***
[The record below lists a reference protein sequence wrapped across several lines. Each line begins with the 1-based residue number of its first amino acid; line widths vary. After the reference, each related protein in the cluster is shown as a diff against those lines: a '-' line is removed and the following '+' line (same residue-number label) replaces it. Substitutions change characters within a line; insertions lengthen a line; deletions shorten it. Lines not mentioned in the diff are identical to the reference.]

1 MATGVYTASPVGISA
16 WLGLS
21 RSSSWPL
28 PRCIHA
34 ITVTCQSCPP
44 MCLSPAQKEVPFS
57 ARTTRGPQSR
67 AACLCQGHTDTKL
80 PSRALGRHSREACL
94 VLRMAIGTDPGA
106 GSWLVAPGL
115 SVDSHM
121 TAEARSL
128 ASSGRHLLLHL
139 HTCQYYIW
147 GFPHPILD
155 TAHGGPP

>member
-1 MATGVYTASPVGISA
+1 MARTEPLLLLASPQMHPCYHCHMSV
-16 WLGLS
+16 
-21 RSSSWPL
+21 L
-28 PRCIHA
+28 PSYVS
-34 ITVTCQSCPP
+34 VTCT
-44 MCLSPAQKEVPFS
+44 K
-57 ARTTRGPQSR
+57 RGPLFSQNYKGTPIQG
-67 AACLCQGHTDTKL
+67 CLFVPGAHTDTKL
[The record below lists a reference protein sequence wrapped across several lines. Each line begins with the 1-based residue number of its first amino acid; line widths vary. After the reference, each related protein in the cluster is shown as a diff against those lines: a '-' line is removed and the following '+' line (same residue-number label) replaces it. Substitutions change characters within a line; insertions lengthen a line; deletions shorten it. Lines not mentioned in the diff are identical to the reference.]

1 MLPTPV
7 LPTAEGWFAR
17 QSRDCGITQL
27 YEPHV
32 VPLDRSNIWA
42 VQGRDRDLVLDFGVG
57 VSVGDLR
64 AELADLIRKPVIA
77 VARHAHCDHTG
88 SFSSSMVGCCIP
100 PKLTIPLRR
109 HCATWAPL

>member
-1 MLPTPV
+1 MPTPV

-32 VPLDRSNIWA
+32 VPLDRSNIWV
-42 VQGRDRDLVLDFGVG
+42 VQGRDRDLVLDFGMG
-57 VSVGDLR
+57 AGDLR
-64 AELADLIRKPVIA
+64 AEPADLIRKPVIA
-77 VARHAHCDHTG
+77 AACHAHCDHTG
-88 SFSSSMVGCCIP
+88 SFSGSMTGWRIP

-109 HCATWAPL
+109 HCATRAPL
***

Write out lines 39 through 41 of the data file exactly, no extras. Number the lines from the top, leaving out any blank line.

17 QSRDCGITQL
27 YEPHV
32 VPLDRSNIWA